Yahoo-Verizon deal closes. It’s the fall of a giant, end of an era
So long, Yahoo.
Of late it has been a laughingstock, but the company is also remembered fondly for its pioneering contributions to the technology industry and Silicon Valley.
Yahoo Inc.’s tumultuous $4.5-billion sale to Verizon Communications Inc. closed Tuesday, and now the company has disappeared, subsumed into a telecommunications giant.
“Yahoo’s imprint and impact on the valley will long outlive its own history,” said Carl Guardino, chief executive of the Silicon Valley Leadership Group. “For so many years, [its] creative culture and the individual leaders left an indelible mark on the valley.”
Yahoo’s drawn-out, painful demise seemed as much about the laws of nature as the laws of business, as it struggled in vain to keep its strength while a wily predator gobbled up its sustenance. Once Google came onto the Internet scene with a better algorithm for searching, Yahoo’s kicking and flailing at a digital advertising market that had left it behind provided drama that time after time captivated Silicon Valley. It made for an epic tale that showcased the power of rapidly changing technology to both create and destroy.
“It was difficult to watch such a quintessentially Silicon Valley success story run its course,” Guardino said. “But it’s a deep reminder that there is a cycle of life for people and companies.”
During its ascendance, Sunnyvale-based Yahoo was a hiring machine, with more than 14,000 employees in 2007.
“They were a major provider of job creation in their heyday,” said San Jose analyst Tim Bajarin of Creative Strategies. “They were a powerhouse.”
But the financial crisis of 2008 was staggering for the company, which was still on its heels when CEO Marissa Mayer came on board in 2012, the fourth chief executive in as many years.
Mayer, Bajarin said, “inherited a mess” but then failed to deliver on “discipline, structure and vision.”
Despite spending billions of dollars on acquisitions, launching digital news magazines and hiring high-profile anchor Katie Couric for Yahoo News, Mayer was unable to halt Yahoo’s slide.
One reason for that failure was the executive team she brought in, and how she led them, said Pivotal Research analyst Brian Wieser.
“It starts with people and putting the right people in place,” Wieser said. “You can get away with the manager at the top who may not have the right experience, but if you don’t pick the right people and give them the autonomy that they need, you’re going to have a disaster.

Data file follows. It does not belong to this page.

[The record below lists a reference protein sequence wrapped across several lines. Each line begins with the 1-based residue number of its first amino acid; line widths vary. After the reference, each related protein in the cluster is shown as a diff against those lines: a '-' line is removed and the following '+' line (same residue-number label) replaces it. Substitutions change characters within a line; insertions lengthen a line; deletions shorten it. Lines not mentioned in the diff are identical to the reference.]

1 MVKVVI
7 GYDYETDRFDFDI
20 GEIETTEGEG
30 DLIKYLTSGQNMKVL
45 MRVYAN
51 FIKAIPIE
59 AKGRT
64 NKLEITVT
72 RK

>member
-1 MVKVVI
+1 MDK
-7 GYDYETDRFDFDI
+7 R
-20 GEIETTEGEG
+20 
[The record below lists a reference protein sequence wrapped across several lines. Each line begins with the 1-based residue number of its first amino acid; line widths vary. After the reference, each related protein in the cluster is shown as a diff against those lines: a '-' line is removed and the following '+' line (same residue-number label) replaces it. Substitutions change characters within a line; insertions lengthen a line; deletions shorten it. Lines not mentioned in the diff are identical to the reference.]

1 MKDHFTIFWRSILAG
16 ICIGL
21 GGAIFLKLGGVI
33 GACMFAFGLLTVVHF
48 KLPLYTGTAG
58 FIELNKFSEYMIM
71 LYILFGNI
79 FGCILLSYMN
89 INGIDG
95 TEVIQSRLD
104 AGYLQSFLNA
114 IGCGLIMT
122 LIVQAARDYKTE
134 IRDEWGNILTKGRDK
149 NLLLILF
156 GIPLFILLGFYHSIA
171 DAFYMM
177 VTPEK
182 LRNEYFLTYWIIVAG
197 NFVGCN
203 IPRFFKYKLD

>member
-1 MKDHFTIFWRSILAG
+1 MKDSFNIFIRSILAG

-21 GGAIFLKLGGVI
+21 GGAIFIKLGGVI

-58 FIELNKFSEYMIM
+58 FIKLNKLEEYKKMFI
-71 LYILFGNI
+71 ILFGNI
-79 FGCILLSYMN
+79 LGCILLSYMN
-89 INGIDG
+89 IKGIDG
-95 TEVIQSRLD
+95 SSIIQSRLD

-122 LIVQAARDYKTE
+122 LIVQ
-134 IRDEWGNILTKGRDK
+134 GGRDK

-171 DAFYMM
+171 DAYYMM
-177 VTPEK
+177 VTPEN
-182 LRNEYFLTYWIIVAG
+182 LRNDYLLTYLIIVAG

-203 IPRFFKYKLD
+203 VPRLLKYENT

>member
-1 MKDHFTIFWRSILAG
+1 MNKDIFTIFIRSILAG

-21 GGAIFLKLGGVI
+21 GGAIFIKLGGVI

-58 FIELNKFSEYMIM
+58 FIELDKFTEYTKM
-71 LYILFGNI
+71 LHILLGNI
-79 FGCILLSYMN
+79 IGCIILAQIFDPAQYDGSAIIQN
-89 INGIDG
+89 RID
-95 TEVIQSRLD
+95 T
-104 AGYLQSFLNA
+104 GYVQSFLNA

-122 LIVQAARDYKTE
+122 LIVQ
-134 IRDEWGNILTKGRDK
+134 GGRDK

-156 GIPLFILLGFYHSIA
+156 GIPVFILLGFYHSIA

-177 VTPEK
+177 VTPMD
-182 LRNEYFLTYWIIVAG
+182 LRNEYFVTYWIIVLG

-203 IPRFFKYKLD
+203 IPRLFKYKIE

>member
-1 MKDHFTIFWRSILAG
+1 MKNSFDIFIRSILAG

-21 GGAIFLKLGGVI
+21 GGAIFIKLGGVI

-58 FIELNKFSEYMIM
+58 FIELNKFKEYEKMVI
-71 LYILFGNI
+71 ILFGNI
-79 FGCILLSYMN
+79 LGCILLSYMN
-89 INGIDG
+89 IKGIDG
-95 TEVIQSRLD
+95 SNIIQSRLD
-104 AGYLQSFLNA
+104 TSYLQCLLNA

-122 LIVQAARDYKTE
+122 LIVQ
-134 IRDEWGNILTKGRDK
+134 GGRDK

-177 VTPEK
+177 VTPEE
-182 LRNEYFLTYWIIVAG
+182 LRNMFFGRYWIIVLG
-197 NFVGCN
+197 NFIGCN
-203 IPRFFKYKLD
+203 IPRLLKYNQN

“I never doubted that Mayer would be an expert in search. I always doubted she would be on anything else.”
Mayer is not joining Verizon — last week, the company approved golden parachute compensation for her of $23 million. Yahoo’s email and other digital services will be run by Tim Armstrong, who has been in charge of AOL. Armstrong is now chief executive of a new Verizon subsidiary called Oath, which will consist of Yahoo and AOL services.
Also hampering Yahoo’s growth was “hubris” among executives, Wieser said.
“There was not an appropriate degree of paranoia around prospects of competition taking your business away,” Wieser said. “They lost positions of strength time and time and time again.”
While Yahoo was trying to find new ways to generate revenue and jettisoning workers in a desperate bid to stay afloat, Google and Facebook were eating its lunch, dominating the digital advertising market globally.
In 2014, Yahoo fell out of the Fortune 500 for the first time. Mayer admitted that year that the company had only started investing in mobile in 2013 and was “late” and “behind.”
All that trouble drove Yahoo onto the auction block. The company put itself up for sale in February of last year. It accepted Verizon’s $4.83-billion bid about five months later.
Then came a series of blows threatening the deal: revelations about a massive hack of at least half a billion Yahoo accounts’ data, followed by news that Yahoo had known about the breach for nearly two years but kept quiet, followed by disclosure of a data breach of more than a billion user accounts.
In response to news of the first hack, Verizon publicly raised the prospect of backing out of the deal. Ultimately, Verizon used the data breaches to negotiate a $350-million discount on the sale price.
Verizon won’t be getting Yahoo’s prized stakes in two Asian Internet companies, Alibaba Group and Yahoo Japan. Those will belong to a newly formed company called Altaba.
It has been more than two decades since Yahoo was incorporated in 1995 as a directory to the World Wide Web. The search pioneer began selling ads, and it went public the next year. By March 2000, it had become a poster child for the dot-com bubble: from January 1998’s $3-billion market capitalization, it zoomed to $209 billion in 2000. Then the bubble popped, deflating Yahoo’s market cap to about $5 billion by the fall of 2001.
Yahoo’s fortunes began to sweep upward in late 2002, and its market cap continued to rise, reaching $61 billion at the start of 2006. Yahoo nearly doubled the size of its workforce. Then came the financial crisis, and revenue began falling.
In the meantime, Google usurped Yahoo as the most popular online search engine. By 2007, Google had cracked the 50% mark in the share of all U.S. desktop searches, according to ComScore, while Yahoo had 27%. From there, as Yahoo’s share slid, Google’s rose, hitting 67% in November 2014 to Yahoo’s 10%. Yahoo now has fewer than 9,000 employees and its market cap was about $35 billion before Verizon bid on the company.
Despite criticism of the company’s mistakes, its end may have simply been wrought by the success of Google, which had built a better search engine, Wieser said. “Maybe it was always going to be the case that once people had their better mousetrap, then it was done.”
Baron writes for the San Jose Mercury News/McClatchy. The Associated Press was used in compiling this report.